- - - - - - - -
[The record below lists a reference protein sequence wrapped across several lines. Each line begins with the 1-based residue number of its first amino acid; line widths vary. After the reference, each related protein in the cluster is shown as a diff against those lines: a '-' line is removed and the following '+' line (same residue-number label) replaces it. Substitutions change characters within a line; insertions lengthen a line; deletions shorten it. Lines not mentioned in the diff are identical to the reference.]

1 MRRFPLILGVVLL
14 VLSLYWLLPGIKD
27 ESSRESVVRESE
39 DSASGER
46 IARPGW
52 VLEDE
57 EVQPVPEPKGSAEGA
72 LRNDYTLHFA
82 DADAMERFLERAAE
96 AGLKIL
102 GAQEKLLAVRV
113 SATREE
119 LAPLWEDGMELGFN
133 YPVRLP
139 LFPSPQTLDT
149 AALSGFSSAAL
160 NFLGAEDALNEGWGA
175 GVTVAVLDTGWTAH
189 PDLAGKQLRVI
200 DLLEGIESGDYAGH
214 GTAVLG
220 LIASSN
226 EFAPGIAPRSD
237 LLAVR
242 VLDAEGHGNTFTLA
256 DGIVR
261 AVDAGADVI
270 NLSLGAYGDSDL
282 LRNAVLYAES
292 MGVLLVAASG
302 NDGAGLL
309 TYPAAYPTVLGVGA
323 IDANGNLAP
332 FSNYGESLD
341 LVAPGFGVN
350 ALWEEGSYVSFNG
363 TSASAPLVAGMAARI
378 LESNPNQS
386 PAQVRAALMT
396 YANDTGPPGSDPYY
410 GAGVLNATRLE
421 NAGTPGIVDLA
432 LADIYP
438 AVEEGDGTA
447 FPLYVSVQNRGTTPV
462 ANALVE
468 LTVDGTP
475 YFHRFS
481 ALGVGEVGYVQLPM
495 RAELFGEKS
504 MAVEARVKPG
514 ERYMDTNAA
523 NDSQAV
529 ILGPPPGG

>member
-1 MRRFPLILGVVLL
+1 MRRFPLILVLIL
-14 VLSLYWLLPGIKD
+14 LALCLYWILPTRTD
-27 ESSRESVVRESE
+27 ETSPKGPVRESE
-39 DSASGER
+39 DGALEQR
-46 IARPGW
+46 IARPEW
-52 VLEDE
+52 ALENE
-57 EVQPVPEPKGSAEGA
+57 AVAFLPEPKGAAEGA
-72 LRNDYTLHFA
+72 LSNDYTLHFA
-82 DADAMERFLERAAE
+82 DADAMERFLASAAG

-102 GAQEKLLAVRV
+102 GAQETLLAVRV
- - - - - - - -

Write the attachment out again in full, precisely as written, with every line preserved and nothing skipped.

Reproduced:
[The record below lists a reference protein sequence wrapped across several lines. Each line begins with the 1-based residue number of its first amino acid; line widths vary. After the reference, each related protein in the cluster is shown as a diff against those lines: a '-' line is removed and the following '+' line (same residue-number label) replaces it. Substitutions change characters within a line; insertions lengthen a line; deletions shorten it. Lines not mentioned in the diff are identical to the reference.]

1 MRRFPLILGVVLL
14 VLSLYWLLPGIKD
27 ESSRESVVRESE
39 DSASGER
46 IARPGW
52 VLEDE
57 EVQPVPEPKGSAEGA
72 LRNDYTLHFA
82 DADAMERFLERAAE
96 AGLKIL
102 GAQEKLLAVRV
113 SATREE
119 LAPLWEDGMELGFN
133 YPVRLP
139 LFPSPQTLDT
149 AALSGFSSAAL
160 NFLGAEDALNEGWGA
175 GVTVAVLDTGWTAH
189 PDLAGKQLRVI
200 DLLEGIESGDYAGH
214 GTAVLG
220 LIASSN
226 EFAPGIAPRSD
237 LLAVR
242 VLDAEGHGNTFTLA
256 DGIVR
261 AVDAGADVI
270 NLSLGAYGDSDL
282 LRNAVLYAES
292 MGVLLVAASG
302 NDGAGLL
309 TYPAAYPTVLGVGA
323 IDANGNLAP
332 FSNYGESLD
341 LVAPGFGVN
350 ALWEEGSYVSFNG
363 TSASAPLVAGMAARI
378 LESNPNQS
386 PAQVRAALMT
396 YANDTGPPGSDPYY
410 GAGVLNATRLE
421 NAGTPGIVDLA
432 LADIYP
438 AVEEGDGTA
447 FPLYVSVQNRGTTPV
462 ANALVE
468 LTVDGTP
475 YFHRFS
481 ALGVGEVGYVQLPM
495 RAELFGEKS
504 MAVEARVKPG
514 ERYMDTNAA
523 NDSQAV
529 ILGPPPGG

>member
-1 MRRFPLILGVVLL
+1 MRRFPLILVLIL
-14 VLSLYWLLPGIKD
+14 LALCLYWILPTRTD
-27 ESSRESVVRESE
+27 ETSPKGPVRESE
-39 DSASGER
+39 DGALEQR
-46 IARPGW
+46 IARPEW
-52 VLEDE
+52 ALENE
-57 EVQPVPEPKGSAEGA
+57 AVAFLPEPKGAAEGA
-72 LRNDYTLHFA
+72 LSNDYTLHFA
-82 DADAMERFLERAAE
+82 DADAMERFLASAAG

-102 GAQEKLLAVRV
+102 GAQETLLAVRV